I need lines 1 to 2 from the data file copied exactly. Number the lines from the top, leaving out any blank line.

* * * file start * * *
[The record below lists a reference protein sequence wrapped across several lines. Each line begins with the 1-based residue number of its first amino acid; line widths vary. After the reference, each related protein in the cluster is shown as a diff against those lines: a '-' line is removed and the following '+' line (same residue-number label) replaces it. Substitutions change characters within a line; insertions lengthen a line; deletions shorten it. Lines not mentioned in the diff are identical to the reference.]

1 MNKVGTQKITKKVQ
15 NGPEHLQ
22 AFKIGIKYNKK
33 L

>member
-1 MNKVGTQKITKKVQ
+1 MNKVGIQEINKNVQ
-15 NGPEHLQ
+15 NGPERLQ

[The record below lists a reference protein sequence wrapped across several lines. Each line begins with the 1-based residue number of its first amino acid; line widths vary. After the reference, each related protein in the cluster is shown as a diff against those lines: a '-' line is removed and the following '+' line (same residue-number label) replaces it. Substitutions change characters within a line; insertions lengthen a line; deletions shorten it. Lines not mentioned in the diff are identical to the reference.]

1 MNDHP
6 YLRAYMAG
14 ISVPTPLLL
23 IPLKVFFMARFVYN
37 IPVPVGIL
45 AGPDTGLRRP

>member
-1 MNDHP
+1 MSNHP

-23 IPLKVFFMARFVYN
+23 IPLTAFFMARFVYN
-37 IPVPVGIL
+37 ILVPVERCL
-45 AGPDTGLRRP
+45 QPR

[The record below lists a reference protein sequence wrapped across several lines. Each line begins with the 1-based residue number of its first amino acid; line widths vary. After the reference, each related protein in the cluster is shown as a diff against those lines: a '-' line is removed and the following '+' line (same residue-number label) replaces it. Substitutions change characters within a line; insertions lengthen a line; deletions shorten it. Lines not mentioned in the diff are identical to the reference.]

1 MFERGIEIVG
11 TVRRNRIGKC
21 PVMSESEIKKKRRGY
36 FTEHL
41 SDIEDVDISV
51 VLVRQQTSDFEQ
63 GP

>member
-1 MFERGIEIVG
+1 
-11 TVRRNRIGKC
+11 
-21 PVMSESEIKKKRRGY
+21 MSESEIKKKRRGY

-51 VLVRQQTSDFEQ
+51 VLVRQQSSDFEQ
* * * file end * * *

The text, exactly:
[The record below lists a reference protein sequence wrapped across several lines. Each line begins with the 1-based residue number of its first amino acid; line widths vary. After the reference, each related protein in the cluster is shown as a diff against those lines: a '-' line is removed and the following '+' line (same residue-number label) replaces it. Substitutions change characters within a line; insertions lengthen a line; deletions shorten it. Lines not mentioned in the diff are identical to the reference.]

1 MNKVGTQKITKKVQ